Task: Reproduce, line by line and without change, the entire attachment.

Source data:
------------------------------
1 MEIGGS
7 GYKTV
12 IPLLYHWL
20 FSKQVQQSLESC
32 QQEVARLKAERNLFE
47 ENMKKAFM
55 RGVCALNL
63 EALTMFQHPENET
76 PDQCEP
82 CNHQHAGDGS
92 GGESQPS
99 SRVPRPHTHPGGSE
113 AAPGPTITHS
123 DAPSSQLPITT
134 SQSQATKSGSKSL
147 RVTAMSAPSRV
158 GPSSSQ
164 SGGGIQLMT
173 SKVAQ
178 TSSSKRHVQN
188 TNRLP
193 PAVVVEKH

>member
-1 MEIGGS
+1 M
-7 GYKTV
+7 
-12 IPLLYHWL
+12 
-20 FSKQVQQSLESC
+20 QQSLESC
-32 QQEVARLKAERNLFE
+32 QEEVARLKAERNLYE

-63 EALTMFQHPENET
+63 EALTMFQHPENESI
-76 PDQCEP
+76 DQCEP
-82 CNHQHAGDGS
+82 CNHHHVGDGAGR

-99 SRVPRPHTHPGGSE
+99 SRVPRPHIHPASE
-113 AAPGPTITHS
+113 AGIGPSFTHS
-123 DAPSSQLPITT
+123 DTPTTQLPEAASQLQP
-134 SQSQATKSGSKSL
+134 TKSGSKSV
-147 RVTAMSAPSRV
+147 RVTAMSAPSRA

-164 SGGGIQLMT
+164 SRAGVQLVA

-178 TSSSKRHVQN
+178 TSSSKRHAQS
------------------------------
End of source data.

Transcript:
1 MEIGGS
7 GYKTV
12 IPLLYHWL
20 FSKQVQQSLESC
32 QQEVARLKAERNLFE
47 ENMKKAFM
55 RGVCALNL
63 EALTMFQHPENET
76 PDQCEP
82 CNHQHAGDGS
92 GGESQPS
99 SRVPRPHTHPGGSE
113 AAPGPTITHS
123 DAPSSQLPITT
134 SQSQATKSGSKSL
147 RVTAMSAPSRV
158 GPSSSQ
164 SGGGIQLMT
173 SKVAQ
178 TSSSKRHVQN
188 TNRLP
193 PAVVVEKH

>member
-1 MEIGGS
+1 M
-7 GYKTV
+7 
-12 IPLLYHWL
+12 
-20 FSKQVQQSLESC
+20 QQSLESC
-32 QQEVARLKAERNLFE
+32 QEEVARLKAERNLYE

-63 EALTMFQHPENET
+63 EALTMFQHPENESI
-76 PDQCEP
+76 DQCEP
-82 CNHQHAGDGS
+82 CNHHHVGDGAGR

-99 SRVPRPHTHPGGSE
+99 SRVPRPHIHPASE
-113 AAPGPTITHS
+113 AGIGPSFTHS
-123 DAPSSQLPITT
+123 DTPTTQLPEAASQLQP
-134 SQSQATKSGSKSL
+134 TKSGSKSV
-147 RVTAMSAPSRV
+147 RVTAMSAPSRA

-164 SGGGIQLMT
+164 SRAGVQLVA

-178 TSSSKRHVQN
+178 TSSSKRHAQS